Texas is one of the holdout states that still allows gasoline use to collect rattlesnakes.
Rattlesnakes in Texas may get a reprieve if the Texas Parks & Wildlife Department goes ahead and approves a proposal to ban the use of gasoline while capturing rattlesnakes. Rattlesnake hunters in Texas spray gas into the dens of rattlesnakes, which are forced out by the fumes. The problem with this is that other animals within the dens are often killed in the process. The use of gas usually occurs right before rattlesnake roundups in the state, of which the Sweetwater roundup is the largest, and one of the few left in the country in which rattlesnakes are displayed and then killed for their meat, skins, and rattles.
"It's very important for us because it's the method we use primarily to catch volumes of snakes," Dennis Cumbie, a lifetime Jaycee member and chairman of the milking pit at the Roundup told NPR. "Sweetwater's got the world's largest rattlesnake roundup. We average 4-5,000 pounds of snakes per year. Without the gassing we wouldn't have those numbers."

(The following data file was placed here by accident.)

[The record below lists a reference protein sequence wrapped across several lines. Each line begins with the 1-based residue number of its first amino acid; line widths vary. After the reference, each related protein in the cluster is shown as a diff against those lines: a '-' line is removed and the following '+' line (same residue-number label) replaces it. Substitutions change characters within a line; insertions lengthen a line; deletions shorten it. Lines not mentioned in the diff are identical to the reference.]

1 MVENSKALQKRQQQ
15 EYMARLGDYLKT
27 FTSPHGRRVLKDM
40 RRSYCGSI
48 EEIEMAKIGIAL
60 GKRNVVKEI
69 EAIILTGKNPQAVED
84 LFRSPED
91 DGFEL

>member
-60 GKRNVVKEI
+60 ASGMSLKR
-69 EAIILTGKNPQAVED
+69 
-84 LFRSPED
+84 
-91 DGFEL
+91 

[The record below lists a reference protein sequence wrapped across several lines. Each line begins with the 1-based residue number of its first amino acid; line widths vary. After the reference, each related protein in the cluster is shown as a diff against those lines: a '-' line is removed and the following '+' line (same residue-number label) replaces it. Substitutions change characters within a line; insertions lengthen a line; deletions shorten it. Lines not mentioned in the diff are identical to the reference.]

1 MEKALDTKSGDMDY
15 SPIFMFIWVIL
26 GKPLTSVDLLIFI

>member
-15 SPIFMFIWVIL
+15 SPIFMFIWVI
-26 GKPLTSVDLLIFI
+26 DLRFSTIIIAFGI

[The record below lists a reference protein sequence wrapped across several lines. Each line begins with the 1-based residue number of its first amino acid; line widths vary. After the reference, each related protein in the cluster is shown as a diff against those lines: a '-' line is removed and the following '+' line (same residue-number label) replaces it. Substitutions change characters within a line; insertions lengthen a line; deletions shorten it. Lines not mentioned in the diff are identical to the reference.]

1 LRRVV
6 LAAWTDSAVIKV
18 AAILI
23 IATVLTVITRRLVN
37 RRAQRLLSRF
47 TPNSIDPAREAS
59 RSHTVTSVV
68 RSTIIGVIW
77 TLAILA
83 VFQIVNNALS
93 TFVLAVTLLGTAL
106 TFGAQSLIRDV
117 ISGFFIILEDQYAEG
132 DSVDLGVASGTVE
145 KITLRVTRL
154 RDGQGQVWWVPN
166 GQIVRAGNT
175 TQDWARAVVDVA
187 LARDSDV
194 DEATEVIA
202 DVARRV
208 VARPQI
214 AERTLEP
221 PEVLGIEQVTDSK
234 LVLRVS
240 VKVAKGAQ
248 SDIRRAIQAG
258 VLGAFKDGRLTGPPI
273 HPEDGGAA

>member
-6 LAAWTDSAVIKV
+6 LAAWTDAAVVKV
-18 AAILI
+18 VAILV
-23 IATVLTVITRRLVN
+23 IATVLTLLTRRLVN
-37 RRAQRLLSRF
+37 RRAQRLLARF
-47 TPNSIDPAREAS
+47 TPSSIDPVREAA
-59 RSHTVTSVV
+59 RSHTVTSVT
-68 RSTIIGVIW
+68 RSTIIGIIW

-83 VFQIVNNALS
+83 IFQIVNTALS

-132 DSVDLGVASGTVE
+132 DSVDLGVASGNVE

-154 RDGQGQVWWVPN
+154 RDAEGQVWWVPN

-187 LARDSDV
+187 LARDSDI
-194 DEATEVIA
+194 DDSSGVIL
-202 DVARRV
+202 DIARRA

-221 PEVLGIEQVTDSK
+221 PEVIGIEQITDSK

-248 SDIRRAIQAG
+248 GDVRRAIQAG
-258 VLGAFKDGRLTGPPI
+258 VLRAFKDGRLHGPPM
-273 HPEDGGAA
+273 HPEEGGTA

That is a lot of snakes taken out of their ecosystems, snakes that help to control rodent populations. Right now, 29 states do not allow the gassing of snake dens. Texas is not one of them, and it holds the most popular and largest rattlesnake “roundup” in the country every year.
The gassing of rattlesnake dens though, may soon end though as the Snake Harvest Working Group, a group appointed by the state’s Parks& Wildlife department to look at gassing an other aspects of capturing rattlesnakes, considers banning the practice of gassing western diamondback rattlesnakes May 25.